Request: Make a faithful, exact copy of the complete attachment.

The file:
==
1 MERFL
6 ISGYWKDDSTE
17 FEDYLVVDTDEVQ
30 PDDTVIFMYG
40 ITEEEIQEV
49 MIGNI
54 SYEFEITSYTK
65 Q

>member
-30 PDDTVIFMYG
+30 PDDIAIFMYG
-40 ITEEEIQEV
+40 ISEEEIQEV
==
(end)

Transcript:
1 MERFL
6 ISGYWKDDSTE
17 FEDYLVVDTDEVQ
30 PDDTVIFMYG
40 ITEEEIQEV
49 MIGNI
54 SYEFEITSYTK
65 Q

>member
-30 PDDTVIFMYG
+30 PDDIAIFMYG
-40 ITEEEIQEV
+40 ISEEEIQEV